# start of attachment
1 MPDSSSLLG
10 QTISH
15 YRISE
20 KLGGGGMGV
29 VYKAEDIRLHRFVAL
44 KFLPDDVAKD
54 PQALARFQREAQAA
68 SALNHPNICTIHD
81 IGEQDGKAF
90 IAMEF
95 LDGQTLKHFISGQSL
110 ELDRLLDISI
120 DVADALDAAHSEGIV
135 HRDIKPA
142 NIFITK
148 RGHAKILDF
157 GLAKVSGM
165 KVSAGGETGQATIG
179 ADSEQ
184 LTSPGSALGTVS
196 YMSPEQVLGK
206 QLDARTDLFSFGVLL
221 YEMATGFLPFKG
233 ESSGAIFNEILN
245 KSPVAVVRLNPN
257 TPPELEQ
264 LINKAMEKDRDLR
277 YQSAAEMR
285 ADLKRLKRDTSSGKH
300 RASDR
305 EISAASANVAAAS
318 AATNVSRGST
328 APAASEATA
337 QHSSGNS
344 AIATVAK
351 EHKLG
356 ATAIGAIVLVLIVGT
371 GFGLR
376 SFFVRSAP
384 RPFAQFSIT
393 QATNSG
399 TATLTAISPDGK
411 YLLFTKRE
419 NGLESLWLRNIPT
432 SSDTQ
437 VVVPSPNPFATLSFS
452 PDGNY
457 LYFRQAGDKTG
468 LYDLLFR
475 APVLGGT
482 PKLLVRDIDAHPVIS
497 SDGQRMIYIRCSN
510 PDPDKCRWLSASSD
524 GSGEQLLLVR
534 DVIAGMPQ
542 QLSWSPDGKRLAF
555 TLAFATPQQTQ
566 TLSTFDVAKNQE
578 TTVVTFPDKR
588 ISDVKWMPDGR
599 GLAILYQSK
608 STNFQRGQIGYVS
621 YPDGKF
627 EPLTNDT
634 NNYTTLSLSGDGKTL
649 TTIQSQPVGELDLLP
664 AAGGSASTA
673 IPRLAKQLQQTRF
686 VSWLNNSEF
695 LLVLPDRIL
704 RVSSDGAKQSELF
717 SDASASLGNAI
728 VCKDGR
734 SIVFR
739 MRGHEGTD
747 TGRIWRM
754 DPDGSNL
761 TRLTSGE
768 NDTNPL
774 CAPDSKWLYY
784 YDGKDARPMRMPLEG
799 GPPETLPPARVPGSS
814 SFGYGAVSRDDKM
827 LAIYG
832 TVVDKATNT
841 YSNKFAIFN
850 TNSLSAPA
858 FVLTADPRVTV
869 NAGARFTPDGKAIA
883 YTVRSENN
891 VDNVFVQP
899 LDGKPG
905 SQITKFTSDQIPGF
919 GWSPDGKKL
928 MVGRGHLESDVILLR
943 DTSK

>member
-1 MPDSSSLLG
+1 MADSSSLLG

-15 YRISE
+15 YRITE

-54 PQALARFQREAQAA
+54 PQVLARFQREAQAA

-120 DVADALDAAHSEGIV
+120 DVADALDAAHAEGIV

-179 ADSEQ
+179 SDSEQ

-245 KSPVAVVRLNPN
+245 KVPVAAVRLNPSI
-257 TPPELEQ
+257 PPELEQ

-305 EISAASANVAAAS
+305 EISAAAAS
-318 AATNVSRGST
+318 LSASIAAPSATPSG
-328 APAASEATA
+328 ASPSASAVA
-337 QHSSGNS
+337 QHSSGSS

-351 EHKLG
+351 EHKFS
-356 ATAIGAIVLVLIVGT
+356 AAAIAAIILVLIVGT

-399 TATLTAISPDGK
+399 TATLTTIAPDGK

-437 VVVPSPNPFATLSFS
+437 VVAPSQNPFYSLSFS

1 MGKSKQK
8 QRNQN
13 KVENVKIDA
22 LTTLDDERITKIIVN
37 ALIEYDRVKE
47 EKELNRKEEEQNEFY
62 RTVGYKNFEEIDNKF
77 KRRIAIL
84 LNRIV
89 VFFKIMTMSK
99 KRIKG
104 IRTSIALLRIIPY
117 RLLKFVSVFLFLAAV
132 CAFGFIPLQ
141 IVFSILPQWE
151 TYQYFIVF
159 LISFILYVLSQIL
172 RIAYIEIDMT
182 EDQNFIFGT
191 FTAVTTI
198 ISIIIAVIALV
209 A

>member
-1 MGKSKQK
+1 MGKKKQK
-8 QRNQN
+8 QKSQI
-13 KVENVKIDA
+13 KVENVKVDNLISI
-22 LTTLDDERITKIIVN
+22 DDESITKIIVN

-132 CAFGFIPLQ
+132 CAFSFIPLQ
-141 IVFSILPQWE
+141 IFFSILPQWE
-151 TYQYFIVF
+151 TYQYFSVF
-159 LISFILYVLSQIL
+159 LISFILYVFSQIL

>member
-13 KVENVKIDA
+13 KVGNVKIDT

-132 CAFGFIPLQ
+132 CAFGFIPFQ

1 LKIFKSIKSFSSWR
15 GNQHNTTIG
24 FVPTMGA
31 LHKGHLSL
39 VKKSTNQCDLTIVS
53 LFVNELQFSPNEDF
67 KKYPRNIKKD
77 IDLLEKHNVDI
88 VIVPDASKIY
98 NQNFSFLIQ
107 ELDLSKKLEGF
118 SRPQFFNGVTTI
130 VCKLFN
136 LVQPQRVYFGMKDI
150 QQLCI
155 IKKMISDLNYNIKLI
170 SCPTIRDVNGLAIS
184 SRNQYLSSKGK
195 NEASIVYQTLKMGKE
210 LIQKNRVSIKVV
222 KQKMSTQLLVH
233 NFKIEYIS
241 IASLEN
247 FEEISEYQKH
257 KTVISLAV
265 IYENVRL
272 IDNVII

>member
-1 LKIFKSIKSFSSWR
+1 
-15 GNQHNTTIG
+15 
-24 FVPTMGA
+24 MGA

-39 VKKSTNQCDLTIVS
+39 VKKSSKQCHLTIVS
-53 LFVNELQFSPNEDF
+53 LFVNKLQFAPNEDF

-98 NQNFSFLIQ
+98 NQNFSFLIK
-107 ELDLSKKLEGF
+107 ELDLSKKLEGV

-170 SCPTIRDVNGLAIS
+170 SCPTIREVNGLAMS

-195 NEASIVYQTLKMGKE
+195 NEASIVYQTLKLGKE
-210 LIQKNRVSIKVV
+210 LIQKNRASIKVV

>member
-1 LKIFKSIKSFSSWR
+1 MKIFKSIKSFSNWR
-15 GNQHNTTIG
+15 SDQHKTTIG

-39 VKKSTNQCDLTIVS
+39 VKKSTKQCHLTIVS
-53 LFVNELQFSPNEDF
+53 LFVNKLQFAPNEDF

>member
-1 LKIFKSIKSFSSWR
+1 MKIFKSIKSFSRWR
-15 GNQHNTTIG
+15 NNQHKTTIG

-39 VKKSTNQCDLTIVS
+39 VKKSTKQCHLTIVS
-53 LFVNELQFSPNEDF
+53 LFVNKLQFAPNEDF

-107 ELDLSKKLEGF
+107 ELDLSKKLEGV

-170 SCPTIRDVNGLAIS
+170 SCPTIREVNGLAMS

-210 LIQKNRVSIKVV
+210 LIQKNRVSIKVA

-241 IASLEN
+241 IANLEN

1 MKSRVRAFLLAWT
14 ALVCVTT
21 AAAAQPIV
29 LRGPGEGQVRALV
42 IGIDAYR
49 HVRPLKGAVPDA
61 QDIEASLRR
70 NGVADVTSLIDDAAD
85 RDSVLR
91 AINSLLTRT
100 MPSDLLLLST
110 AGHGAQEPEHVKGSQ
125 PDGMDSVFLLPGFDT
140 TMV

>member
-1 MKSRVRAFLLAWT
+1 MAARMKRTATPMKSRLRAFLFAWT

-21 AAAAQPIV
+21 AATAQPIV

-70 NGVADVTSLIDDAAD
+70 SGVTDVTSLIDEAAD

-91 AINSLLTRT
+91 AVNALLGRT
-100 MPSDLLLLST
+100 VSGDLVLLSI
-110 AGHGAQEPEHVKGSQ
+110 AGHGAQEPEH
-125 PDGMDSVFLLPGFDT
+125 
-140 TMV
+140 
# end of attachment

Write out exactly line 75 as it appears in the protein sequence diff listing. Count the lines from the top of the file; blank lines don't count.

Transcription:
739 MRGHEGTD